From Community to Career - A Longitudinal Study of an Out-of-School Science Program and Youth from Populations Underrepresented in STEM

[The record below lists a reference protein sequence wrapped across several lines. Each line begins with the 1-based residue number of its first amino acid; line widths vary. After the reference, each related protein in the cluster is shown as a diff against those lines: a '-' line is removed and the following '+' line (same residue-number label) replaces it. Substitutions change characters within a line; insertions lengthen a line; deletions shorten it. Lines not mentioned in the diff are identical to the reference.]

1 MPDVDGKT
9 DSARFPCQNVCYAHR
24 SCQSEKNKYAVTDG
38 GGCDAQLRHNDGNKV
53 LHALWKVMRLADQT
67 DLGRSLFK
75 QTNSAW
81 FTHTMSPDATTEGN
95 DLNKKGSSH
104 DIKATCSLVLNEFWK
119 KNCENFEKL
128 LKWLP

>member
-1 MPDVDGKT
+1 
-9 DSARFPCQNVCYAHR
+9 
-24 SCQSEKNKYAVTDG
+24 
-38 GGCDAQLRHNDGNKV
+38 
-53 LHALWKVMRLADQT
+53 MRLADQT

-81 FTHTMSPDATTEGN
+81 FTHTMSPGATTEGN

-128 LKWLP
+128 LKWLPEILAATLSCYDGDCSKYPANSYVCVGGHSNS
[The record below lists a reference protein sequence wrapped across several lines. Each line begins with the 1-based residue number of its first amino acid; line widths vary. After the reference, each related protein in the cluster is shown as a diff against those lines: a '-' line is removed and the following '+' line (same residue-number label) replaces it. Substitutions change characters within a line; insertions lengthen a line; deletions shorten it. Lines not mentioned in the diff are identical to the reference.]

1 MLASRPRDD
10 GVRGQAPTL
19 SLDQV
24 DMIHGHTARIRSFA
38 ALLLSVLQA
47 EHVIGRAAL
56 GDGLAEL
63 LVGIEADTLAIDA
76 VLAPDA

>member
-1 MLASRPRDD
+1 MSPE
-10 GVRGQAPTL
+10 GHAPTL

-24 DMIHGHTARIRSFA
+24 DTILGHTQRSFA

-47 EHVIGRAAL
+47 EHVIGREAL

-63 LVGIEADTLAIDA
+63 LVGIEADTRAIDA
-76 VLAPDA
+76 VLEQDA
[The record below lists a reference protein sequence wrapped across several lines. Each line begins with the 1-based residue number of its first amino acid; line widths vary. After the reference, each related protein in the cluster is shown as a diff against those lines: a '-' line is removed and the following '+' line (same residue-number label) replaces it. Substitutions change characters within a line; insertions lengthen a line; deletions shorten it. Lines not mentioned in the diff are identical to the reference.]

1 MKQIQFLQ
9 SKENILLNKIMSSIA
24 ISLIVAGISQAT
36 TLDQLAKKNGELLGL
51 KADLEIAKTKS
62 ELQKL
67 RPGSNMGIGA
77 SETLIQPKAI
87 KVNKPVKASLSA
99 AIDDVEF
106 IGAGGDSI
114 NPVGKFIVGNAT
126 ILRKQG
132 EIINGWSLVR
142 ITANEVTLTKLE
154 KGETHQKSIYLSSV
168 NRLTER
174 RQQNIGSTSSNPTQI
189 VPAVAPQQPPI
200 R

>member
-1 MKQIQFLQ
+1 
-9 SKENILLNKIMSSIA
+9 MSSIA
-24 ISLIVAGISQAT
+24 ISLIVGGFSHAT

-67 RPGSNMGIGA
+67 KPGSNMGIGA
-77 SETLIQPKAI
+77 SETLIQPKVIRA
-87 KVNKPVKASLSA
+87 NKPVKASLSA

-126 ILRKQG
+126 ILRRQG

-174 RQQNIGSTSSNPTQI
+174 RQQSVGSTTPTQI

Approximately 8.4 million children in the United States participate annually in out-of-school time (OST) programs with a science component. These programs have been shown to have a wide range of impacts on scientific literacy, school achievement, and career interest. Because such programs take place outside of home and school, they offer participants learning flexibility and a sense of agency that otherwise do not exist in traditional science learning contexts. However, current research on OST is largely limited to evaluation-level data that has not been synthesized, making it difficult to draw definite conclusions. As seen in other fields, a larger evidence base is needed for the OST field to grow or else non-evidence-based policies will be imposed upon the field by outside forces. The project team will conduct an experimental, longitudinal research project to address these issues. This Research-in-Service to Practice project is funded by the Advancing Informal STEM Learning (AISL) program which seeks to advance new approaches to, and evidence-based understanding of, the design and development of STEM learning in informal environments. The study uses a sophisticated design with a wide variety of measures to follow three cohorts of adolescent youth (~200) over a 4-year period to address the primary research question: How does participation of adolescent youth from traditionally underrepresented groups in a well-established, out-of-school time science program affect their career choices and attitudes towards science as they mature into early adulthood? While each measure is rooted in established literature and methodology, putting it all together using a comprehensive, complementary approach has not yet been done in the OST field. The research studies will be looking at a number of variables in order to measure program impact including: demographic and experiential background of program participants, STEM attitudes, career interest/choices, scientific engagement, and participation. Data will be collected via survey, observation, interviews, and document review. The program practitioners will contribute diary and field note data to the study. This project will provide STEM education practitioners with the evidence-based information they need to develop better programs for underrepresented minority (URM) youth so program and policy decisions are not made in a vacuum. Operationally, findings will have an impact on OST and URM science education researchers by generating new research methodology and techniques. Tactically, it will benefit greater URM communities by investigating how OST programs can support science learning and scientific interest among their adolescent youth. Strategically, the study impacts the nation by providing evidence about the validity of OST programs as a critical partner to address the issue of URM involvement in the STEM workforce. Also, the corpus of raw data will be made public, providing a large and varied data set for others to explore. This research is being conducted by the Museum of Science and Industry, Chicago, and the Curry School of Education at the University of Virginia.